August 7, 2006
Tibet Raising Women's Voice at the International Level
As Dr. B. Tsering was on her way to New York to represent Tibetan Women’s
Association (TWA), at the UN Conference on Convention on the Elimination of All
Forms of Discrimination against Women (CEDAW), due to start from Monday 7 August;
phayul interviewed her on the subject and other wide ranging issues related to
Tibetan women both inside Tibet and in exile
As Dr. B. Tsering was on her way to New York to represent Tibetan Womens Association (TWA), at the UN Conference on Convention on the Elimination of All Forms of Discrimination against Women (CEDAW), due to start from today; phayul.com's Correspondent, Phurbu Thinley interviewed her on 1st August on the subject and other wide ranging issues related to Tibetan women both inside Tibet and in exile.
Mrs. B. Tsering is presently serving her second consecutive term since she was first elected in 2002 as the President of TWA, headquartered in Dharamsala, India. Formerly a teacher of Tibetan Children's Village for 20 years, Mrs. B. Tsering has a Doctorate's degree from the University of Virginia, US. Today, with over 13,000 members and 47 branches worldwide, TWA is one of the most prominent Tibetan non-governmental organizations committed to the Tibetan struggle for freedom and the only Tibetan organization dedicated to the issues of Tibetan women in exile.
Can you please outline the details of the forthcoming Conference on CEDAW and TWA's program during the conference?
UN Convention on the Elimination of All Forms of Discrimination against Women was adopted in 1979 by the UN General Assembly and is often described as an international bill of rights for women. It is one of the series of conventions on weak and vulnerable groups concluded under the auspices of United Nations to protect the rights of women. The Convention came into force in 1981.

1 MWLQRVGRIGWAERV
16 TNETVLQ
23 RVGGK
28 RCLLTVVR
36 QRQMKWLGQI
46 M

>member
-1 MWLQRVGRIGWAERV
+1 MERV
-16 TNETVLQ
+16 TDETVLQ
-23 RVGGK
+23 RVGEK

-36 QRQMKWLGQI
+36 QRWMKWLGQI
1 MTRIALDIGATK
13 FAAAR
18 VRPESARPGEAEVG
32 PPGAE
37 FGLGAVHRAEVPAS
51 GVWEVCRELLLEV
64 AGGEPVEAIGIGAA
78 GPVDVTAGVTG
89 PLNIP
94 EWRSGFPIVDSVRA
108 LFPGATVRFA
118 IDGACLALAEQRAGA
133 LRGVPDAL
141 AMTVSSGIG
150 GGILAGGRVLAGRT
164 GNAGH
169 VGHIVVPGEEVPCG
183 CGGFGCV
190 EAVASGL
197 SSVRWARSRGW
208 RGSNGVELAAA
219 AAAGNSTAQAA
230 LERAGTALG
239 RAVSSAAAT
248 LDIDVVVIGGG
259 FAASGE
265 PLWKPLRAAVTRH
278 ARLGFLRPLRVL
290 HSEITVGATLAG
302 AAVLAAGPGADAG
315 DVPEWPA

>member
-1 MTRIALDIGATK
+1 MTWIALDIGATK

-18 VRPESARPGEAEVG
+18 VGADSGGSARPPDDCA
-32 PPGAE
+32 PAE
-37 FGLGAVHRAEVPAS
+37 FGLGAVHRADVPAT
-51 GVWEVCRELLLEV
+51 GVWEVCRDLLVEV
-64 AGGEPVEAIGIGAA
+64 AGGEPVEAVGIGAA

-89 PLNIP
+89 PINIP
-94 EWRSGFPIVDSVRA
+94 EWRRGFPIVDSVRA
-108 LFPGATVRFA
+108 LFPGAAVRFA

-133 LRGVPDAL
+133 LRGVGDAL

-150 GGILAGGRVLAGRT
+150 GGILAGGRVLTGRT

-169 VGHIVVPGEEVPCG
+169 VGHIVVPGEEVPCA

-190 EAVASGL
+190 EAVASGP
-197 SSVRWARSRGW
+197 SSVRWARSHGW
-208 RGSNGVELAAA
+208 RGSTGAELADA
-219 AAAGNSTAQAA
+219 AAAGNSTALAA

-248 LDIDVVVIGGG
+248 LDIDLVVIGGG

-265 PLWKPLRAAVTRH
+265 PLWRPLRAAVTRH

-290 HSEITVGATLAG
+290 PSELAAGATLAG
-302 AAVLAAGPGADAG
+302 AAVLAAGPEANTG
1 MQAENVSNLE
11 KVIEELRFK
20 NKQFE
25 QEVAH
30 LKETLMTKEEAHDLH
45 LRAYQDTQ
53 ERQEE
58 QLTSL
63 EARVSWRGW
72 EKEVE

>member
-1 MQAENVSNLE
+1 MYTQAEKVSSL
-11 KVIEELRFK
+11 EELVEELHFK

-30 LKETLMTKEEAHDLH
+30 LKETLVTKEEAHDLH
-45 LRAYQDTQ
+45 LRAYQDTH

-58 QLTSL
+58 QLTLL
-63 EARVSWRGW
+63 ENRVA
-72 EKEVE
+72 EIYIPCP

Consisting of a Preamble and 30 Articles, it defines what constitute discrimination against women and sets up an agenda for national action to end such discrimination.To date, the convention has 183 States parties and, China signed it in 1980. China is presenting its periodic report on the 10th of August to the CEDAW. The 36th Session of CEDAW will be held at the United Nations Headquarters in New York from 7th to 25th of August.
How did the opportunity to participate in the Conference come about for TWA and what is the scope of your participation in the said conference?
TWA knew the fact that China will be presenting its 5th and 6th periodic report to the CEDAW this year at the 36th Session. Accordingly TWA updated its Alternative Report on the Status of Tibetan women in Tibet and had submitted to the CEDAW members well in advance so that they will have a chance to look at it before they actually come to the conference. TWA made contacts with the International Womens Rights Action Watch (IWRAW) Asia Pacific and through them we submitted our report.
I have been told that TWA is going to submit a comprehensive report on the Status of Tibetan Women in Tibet. What are the main concerns raised in the report?
The Alternative Report of TWAs main concerns are Discrimination against Tibetan Women in general Human Rights, in Education, in Health, and Employment in Tibet. Under the above headings, we have sub-headings that cover issues such as rise in prostitution, religious persecution and lack of reproductive rights.